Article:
In general, three sets of data were analyzed: (1) Accuracy rates from the SPMT, (2) Response times (RTs) from SPMT, and (3) Accuracy rates from the translation task. We analyzed RTs from accurate trials only to rule out the potential influence of speed-accuracy trade-offs on RTs in the sense that participants were likely to respond more slowly when they responded more accurately. RTs from SPMT were log (natural logarithm) transformed to adjust for the skewness of the data distribution. Plots of model residuals against fitted values and Q-Q plots based on log RTs revealed no obvious deviations from normality and homoscedasticity. Participants’ translations were coded in a binary fashion as either correct or incorrect for the grammatical aspect (GA-correct, GA-incorrect) and the lexical aspect (LA-correct vs. LA-incorrect) (where ‘correct’ means the correct use of perfective or imperfective aspect and the correct use of ACTs or ACCs in Chinese) in the sentence. Accuracy was not coded for linguistic features unrelated to key areas (i.e., GA and LA).

The coding task was done by two trained Chinese native speakers who are highly proficient in English. One speaker served as the primary coder and the other as the secondary coder. Cohen’s Kappa was used to assess inter-rater reliability and was calculated for the coding of the grammatical aspect and the lexical aspect in each group. Cohen’s Kappa indicated that participants’ accuracy rates on the translation task were substantially agreed upon across the board for coding between coders (Cohen’s Kappa for L1-GA: 0.73, p < 0.001; L1-LA: 0.7, p < 0.001; L2-GA: 0.86, p < 0.001; L2-LA: 0.82, p < 0.001), as interpreted based on Cohen (1960). Data from the primary coder were submitted to statistical analysis. Working memory score was calculated out of 12 (1 point per trial * 12 trials in total). Data points for WMC were trimmed in a way that the times taken to respond to each trial beyond 2.5 standard deviations (SDs) from the mean by participant were removed, affecting less than 2% of the data for either group.

To operationalize proficiency as a continuous variable, the overall proficiency score was derived through a Principal Component Analysis over six different numerical measures (centered and scaled): total years of learning, semesters of college Chinese courses taken, self-rated proficiency in listening (M = 3.5, SD = 1, Range 2–5), speaking (M = 3.4, SD = 0.88, Range 2–5), reading (M = 3.4, SD = 0.9, Range 2–5), writing (M = 2.7, SD = 1, Range 2–5). The first component explains the largest amount of variation (36%) and was therefore used to approach the overall proficiency for participants. The factor loadings for the first component on each measure (rotated factor solution) were − 0.01 for years of learning, 0.50 for semesters of learning, −0.53 for listening, −0.24 for speaking, 0.52 for reading, 0.38 for writing.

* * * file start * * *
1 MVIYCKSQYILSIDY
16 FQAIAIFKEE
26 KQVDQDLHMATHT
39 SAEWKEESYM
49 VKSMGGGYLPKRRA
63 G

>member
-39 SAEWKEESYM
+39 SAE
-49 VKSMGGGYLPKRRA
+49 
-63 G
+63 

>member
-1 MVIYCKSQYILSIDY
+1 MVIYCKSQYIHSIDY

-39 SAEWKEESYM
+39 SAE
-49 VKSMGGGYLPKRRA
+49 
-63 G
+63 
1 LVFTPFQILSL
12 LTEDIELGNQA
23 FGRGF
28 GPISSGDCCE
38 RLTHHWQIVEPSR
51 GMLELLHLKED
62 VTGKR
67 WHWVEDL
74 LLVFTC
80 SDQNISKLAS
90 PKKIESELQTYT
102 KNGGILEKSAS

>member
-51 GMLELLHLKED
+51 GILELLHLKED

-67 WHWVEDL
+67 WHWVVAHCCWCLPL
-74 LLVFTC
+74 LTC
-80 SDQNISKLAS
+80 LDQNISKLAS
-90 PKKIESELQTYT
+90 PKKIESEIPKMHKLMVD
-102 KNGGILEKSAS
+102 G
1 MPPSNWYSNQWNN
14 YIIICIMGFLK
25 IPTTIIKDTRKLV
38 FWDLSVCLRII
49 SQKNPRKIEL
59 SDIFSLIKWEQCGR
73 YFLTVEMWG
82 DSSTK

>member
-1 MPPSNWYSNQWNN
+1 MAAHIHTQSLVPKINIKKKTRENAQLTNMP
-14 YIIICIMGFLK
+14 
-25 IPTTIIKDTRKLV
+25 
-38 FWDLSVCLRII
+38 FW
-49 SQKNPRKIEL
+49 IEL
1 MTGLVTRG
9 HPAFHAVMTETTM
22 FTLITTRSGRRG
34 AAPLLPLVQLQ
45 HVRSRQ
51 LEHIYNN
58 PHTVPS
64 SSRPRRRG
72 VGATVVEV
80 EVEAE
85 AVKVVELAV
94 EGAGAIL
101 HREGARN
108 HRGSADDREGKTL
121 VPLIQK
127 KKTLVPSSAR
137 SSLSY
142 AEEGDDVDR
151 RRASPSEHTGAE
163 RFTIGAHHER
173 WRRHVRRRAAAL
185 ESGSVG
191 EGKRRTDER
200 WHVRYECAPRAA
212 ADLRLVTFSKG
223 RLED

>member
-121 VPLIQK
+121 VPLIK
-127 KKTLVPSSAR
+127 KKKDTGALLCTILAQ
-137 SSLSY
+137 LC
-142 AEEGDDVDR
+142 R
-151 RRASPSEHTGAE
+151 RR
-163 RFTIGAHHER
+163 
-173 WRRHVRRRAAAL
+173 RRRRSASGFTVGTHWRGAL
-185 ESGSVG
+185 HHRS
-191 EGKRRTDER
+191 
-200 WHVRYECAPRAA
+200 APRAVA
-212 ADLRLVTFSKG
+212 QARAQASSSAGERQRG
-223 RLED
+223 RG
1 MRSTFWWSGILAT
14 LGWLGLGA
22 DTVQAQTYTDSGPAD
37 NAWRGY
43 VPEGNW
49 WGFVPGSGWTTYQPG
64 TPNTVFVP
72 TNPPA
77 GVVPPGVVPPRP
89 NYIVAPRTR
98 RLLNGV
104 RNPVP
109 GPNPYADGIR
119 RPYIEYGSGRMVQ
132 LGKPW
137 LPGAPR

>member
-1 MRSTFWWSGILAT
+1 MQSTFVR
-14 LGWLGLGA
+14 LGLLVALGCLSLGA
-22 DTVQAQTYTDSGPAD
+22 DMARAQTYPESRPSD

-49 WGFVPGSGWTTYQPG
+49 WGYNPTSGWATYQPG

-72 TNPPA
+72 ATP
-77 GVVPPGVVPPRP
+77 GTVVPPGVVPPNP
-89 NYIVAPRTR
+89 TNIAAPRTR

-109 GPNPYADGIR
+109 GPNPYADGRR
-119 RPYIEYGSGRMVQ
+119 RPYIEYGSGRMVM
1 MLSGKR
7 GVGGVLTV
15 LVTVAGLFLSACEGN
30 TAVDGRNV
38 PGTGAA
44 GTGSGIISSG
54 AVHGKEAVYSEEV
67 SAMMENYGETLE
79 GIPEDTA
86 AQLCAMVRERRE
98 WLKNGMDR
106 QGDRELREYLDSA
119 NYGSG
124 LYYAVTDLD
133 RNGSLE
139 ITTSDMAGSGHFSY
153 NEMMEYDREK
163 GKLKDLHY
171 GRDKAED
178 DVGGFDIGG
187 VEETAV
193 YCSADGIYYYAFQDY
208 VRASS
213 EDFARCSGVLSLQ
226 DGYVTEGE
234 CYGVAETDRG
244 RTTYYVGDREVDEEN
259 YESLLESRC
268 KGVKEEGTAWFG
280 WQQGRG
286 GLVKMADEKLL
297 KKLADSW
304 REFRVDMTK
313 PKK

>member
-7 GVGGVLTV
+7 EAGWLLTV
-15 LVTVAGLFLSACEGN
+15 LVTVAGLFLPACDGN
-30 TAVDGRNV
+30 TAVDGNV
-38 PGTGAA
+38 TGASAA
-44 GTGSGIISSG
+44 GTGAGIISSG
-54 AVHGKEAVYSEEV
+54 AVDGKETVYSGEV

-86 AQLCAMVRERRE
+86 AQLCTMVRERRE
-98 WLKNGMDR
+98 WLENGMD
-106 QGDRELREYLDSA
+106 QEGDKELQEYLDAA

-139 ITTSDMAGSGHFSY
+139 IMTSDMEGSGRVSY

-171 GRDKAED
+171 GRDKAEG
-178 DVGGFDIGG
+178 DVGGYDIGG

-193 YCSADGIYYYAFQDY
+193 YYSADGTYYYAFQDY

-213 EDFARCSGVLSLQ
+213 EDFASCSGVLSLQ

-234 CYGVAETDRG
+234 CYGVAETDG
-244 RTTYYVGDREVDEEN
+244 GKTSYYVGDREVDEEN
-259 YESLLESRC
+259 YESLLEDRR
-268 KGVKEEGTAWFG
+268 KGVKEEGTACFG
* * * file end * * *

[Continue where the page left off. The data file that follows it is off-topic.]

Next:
With respect to statistical modeling, continuous RTs data were fit using linear mixed-effects models (Baayen et al., 2008) and accuracy rate data with a binomial distribution were fit using logistic mixed-effects models (Jaeger, 2008). Fixed effects were grammatical aspect and lexical aspect in statistical models set up for both groups. The L2 group was also assessed for the influence of language proficiency, WMC, and language exposure experience as additional fixed effects that were included in relevant models. We also added sentence length (centered and scaled) and its interactions with other predictors as covariates to account for its potential influence.11 Sum-coding (−0.5, 0.5) was adopted for categorical predictors to obtain ANOVA-style main effects and interactions.12 Post-hoc tests were performed using the ‘emmeans’ package version 1.7.0 (Lenth, 2020), with Tukey adjustments for pairwise comparisons. The random effects structure was kept maximal for the initial model allowed by the experimental design, for which we included by-participant and by-item intercepts, by-participant random slopes for within-subject factors (e.g., grammatical aspect and lexical aspect) and their interactions, and by-item random slopes for between-subject factors (e.g., proficiency, WMC). In cases where models failed to converge, we simplified the random effects structures by iteratively removing the correlation between random effects and the random effect contributing to the least variance until models converged.


We first report the results from the sentence-picture matching task and then from the translation task. For the SPMT, results of accuracy rates and response times are presented in order. The translation task is reported for the accuracy rates only. Results from the L1 and L2 groups are reported separately. Exploratory analyses were conducted on the L2 data for influences of individual differences including learners’ language proficiency and WMC. As our participants had mixed language exposure experience, participants’ heritage vs. non-heritage background was also considered in our analyses.

Sentence-picture matching task

Accuracy rate data